Charles’ approach to Legos isn’t uncommon: He’ll follow the instructions to complete a set, play with it for a while, and then combine it with others sets to make his own creations, even if the themes—Harry Potter, Star Wars, super heroes or Lego City—are different.

Kissel, who works as a child psychologist, says Legos have helped her children develop fine motor skills and hand-eye coordination. “They do well in school,” she says. “They also have visual-spatial skills. The kids who already have those skills gravitate toward Legos.”

That’s not to say Legos are the perfect toy, or the only toy that promotes cognitive development, Kissel says. She likes that they are so durable and don’t break as easily as action figures or other types of toys, but they are also pretty expensive, especially the themed sets. While it’s not uncommon for children to prefer Legos over the company of other children, in doing so they can be controlling and unwilling to accept other ideas as a collective creative effort.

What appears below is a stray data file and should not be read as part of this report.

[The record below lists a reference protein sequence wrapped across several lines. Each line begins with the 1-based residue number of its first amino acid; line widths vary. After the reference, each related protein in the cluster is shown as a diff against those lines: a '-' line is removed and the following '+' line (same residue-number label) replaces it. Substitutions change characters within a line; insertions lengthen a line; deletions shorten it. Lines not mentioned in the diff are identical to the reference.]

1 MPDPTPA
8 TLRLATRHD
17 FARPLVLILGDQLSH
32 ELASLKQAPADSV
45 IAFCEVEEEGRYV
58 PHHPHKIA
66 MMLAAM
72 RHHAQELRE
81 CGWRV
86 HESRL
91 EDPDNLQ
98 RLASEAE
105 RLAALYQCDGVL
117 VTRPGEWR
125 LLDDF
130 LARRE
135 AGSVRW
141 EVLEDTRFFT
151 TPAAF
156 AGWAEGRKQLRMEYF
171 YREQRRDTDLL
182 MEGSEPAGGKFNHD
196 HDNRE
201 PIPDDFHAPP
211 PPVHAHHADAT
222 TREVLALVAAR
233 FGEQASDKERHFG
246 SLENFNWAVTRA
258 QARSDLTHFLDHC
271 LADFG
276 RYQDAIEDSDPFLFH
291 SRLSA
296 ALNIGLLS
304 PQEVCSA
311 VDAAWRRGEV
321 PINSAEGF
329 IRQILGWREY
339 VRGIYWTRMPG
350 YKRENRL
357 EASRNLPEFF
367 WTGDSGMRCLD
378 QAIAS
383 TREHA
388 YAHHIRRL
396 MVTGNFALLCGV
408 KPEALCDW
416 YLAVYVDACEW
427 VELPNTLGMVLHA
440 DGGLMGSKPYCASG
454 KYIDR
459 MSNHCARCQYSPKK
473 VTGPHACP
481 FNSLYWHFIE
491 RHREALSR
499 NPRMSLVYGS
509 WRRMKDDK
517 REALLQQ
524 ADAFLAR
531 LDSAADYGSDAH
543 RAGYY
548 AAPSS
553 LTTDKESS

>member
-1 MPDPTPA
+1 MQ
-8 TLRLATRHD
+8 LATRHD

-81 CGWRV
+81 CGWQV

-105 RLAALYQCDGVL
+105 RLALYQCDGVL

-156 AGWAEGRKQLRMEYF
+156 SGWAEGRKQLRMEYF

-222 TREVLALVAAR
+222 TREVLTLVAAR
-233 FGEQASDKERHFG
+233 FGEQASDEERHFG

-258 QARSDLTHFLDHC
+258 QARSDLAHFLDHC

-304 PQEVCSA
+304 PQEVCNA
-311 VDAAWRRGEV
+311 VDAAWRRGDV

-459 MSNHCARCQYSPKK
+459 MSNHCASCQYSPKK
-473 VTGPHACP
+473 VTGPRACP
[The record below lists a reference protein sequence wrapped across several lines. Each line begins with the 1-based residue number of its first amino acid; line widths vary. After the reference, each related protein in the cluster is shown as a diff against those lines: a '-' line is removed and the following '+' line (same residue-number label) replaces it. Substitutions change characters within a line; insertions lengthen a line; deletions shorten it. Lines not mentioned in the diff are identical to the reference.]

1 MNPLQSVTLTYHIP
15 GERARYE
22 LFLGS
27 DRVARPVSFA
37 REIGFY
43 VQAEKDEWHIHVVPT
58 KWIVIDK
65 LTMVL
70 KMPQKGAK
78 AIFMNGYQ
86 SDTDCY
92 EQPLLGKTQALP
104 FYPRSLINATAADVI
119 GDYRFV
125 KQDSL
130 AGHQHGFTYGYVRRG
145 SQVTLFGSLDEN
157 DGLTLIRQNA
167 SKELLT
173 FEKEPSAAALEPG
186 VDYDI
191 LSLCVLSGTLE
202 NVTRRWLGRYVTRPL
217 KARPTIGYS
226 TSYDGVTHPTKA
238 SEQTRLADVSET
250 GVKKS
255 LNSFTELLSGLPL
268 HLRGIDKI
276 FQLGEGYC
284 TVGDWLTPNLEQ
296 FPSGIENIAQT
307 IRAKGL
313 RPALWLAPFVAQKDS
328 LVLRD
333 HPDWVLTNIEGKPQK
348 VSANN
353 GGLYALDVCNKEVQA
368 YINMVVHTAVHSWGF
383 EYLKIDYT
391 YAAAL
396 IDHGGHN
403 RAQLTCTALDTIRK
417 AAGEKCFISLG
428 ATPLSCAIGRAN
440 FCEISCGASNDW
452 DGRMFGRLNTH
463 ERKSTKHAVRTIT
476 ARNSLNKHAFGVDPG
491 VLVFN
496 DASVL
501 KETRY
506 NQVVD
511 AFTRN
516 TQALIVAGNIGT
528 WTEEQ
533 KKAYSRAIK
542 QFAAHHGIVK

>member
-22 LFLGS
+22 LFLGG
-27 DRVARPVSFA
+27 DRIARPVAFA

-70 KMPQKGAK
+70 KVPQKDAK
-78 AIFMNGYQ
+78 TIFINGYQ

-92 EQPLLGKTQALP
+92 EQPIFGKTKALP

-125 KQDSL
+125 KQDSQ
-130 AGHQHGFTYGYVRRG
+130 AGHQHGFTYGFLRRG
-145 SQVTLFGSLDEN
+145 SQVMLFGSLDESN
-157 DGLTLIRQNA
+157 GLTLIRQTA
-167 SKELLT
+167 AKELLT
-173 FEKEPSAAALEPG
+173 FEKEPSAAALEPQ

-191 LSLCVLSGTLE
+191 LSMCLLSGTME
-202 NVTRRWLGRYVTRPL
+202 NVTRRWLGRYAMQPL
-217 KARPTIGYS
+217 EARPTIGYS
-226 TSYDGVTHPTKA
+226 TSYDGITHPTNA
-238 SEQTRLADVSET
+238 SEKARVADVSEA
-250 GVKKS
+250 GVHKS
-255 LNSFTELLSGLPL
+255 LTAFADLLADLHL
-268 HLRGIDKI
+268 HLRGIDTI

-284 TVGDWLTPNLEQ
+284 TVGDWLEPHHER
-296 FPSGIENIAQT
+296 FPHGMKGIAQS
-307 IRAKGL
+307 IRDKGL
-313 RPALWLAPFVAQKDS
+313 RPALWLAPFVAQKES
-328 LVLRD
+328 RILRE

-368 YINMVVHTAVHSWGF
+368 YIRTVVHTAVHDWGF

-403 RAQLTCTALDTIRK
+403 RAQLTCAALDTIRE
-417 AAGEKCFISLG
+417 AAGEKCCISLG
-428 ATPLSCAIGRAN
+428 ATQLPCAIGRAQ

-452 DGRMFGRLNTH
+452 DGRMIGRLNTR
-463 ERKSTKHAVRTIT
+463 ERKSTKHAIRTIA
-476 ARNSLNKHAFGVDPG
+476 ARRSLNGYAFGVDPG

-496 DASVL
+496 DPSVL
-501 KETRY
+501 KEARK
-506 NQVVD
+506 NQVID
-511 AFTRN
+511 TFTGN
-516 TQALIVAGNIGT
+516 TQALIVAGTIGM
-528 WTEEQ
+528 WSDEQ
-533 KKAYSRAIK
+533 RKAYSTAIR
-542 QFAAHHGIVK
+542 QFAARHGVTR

“Personalities emerge. You do have kids who want to control the play,” Kissel says. “They are a great tool for using your mind, but you also want them to learn how to work together with other kids.”

Library-funded programs are helping with that task. Fayetteville Free Library, for example, features “Legos in the Café” every Wednesday after story hour. The program, which is aimed at toddlers and preschoolers, is to promote discovery through self-directed play, says Portier, the library staffer.

For the older children, the library has First Lego (ages 9 to 14) and Junior First Lego (ages 5 to 10) robotics teams where participants prepare for competitions against students from other districts. More than 30 children applied to be on the team, and 10 were randomly selected. There are currently more than 40 teams in the Central New York region.

A team from Minoa won last year’s competition at SUNY Institute of Technology at Utica-Rome.